Hajnal Kelemen, Gabriel Hancu, Serban Andrei Gâz-Florea, Eniko Nemes-Nagy, Lajos Attila Papp and Eleonora Mircia
Objective: Miconazole, an imidazole antifungal derivative, is a very hydrophobic compound, a major drawback in obtaining topical pharmaceutical formulations with optimal bioavailability. Cyclodextrins (CDs) may increase local drug delivery by enhancing the drug release and/or permeation. The aim of the study is the characterization of inclusion complexes between miconazole and different CD derivatives.
Methods: Several CD derivatives were tested in the experiments. The binary systems between miconazole and different CDs were prepared in 1:1 molar ratios by physical-mixture and kneading methods. Differential scanning calorimetry (DSC) and Fourier transformed-infrared spectroscopy (FT-IR) methods were used to characterize solid state interactions between miconazole and CDs in their binary systems.
Results: The FT-IR analysis suggests the formation of a new solid phase, indicating a molecular interaction between the components. The DSC analysis sustains the hypothesis of formation of partial inclusion complexes between miconazole nitrate and CD.
Conclusion: The thermic behaviour of the complexes depends both on the preparation method and the composition of the products.
Kovacs Zsolt, Tripon Robert, Nemes Nagy Eniko, Balogh Samarghitan Victor, Tilinca Mariana, Martha Orsolya and Fazakas Zita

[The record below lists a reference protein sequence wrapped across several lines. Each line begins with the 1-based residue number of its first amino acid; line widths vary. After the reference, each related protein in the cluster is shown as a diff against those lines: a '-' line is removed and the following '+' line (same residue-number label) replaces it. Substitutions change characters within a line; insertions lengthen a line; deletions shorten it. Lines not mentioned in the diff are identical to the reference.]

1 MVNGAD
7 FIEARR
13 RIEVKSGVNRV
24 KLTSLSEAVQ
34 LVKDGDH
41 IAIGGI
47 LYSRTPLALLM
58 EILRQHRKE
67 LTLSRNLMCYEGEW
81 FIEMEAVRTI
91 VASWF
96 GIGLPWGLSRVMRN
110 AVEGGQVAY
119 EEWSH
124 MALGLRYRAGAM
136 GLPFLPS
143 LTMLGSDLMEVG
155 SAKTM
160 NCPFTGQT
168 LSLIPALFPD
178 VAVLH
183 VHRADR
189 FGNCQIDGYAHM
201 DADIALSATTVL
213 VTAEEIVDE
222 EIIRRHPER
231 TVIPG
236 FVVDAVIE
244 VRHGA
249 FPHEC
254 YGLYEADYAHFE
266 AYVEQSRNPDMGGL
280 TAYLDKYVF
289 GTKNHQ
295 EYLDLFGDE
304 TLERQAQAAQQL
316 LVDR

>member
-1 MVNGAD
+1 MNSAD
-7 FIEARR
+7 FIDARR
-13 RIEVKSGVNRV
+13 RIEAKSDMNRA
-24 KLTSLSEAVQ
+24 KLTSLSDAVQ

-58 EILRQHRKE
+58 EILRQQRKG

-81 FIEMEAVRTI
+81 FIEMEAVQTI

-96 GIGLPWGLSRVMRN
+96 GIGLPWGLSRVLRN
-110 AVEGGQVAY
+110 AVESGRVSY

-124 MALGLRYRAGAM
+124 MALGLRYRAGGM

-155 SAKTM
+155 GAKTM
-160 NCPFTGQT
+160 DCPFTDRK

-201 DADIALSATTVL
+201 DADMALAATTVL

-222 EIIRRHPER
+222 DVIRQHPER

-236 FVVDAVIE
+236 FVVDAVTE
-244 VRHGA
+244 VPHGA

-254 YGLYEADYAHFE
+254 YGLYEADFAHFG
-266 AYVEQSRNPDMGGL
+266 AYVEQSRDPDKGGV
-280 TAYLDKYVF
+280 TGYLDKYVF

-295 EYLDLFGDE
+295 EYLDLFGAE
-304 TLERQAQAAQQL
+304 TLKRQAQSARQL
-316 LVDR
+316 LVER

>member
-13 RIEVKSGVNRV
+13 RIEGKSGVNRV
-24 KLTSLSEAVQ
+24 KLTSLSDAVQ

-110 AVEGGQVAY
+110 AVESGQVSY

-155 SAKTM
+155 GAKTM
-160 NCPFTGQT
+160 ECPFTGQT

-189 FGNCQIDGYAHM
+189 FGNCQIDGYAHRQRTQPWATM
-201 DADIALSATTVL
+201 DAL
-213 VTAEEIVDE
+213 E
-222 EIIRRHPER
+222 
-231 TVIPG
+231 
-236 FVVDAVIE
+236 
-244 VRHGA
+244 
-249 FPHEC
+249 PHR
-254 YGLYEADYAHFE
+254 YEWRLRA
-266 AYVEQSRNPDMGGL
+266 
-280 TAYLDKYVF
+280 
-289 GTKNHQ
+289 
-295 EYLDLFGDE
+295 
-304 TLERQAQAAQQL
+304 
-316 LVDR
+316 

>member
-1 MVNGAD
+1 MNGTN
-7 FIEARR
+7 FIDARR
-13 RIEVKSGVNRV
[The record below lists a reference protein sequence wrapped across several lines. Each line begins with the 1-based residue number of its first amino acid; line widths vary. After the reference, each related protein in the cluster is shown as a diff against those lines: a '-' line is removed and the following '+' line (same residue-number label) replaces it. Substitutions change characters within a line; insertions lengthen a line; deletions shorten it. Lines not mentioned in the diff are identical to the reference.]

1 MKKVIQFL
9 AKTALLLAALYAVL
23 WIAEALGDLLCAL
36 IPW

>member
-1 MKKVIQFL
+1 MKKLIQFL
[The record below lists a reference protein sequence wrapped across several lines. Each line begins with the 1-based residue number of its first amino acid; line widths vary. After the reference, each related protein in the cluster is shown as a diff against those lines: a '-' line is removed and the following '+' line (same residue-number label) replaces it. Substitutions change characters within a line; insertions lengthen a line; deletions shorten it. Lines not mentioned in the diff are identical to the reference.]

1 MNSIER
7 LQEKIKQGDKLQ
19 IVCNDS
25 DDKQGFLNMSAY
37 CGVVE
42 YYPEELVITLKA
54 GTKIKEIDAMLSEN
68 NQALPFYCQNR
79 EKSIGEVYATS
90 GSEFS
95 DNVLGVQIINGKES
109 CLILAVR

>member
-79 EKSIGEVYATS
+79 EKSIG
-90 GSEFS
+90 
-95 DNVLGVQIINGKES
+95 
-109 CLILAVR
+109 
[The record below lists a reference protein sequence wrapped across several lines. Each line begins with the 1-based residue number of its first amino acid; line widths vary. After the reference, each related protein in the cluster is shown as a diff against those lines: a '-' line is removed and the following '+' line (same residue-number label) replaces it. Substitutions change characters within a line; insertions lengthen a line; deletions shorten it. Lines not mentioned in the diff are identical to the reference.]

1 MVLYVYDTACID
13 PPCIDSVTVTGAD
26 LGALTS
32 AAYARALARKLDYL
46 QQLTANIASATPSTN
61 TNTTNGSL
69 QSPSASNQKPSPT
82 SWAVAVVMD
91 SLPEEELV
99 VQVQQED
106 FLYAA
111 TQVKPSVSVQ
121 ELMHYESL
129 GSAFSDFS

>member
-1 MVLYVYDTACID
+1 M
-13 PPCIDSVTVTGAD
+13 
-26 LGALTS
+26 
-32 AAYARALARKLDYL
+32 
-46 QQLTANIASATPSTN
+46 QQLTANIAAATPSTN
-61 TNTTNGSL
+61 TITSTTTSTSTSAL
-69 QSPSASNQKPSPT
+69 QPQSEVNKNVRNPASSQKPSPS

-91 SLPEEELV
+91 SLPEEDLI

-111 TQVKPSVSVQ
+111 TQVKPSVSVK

Arylsulfatase A (ARSA) is a lysosomal enzyme that plays an important role in catalysis of degradation of cerebrosidesulphate. The deficiency of this lysosomal enzyme causes an autosomal recessive disorder, called metachromatic leucodystrophy. However, a low ARSA activity can be observed in clinically healthy people, called ARSA pseudodeficiency. In our study we investigated the possible linkage between ARSA activity and sulfatide deficiency causing characteristic aspects of degenerative diseases, such as end stage kidney disease, type 2 Diabetes mellitus, Parkinson syndrome, prostate cancer and HIV (Human Immunodeficiency Virus) infection. We used a spectrophotometric method to determine the activity of ARSA. This method of enzyme dosage is based on a 4 hour long hydrolysis of the ARSA enzyme on 4-nitrocatechol sulfate (p-NCS) substrate. The unit of this measurement is nmol/ml/4h. Our findings show significant values in type 2 diabetes, Parkinson syndrome and chronic kidney disease. The importance of sulfatide in these diseases is well-known, thus presumably the variation of the ARSA’s activity might play an important role in the pathophysiology of these diseases, involving a vicious cycle between sulfatide degradation andthese diseases.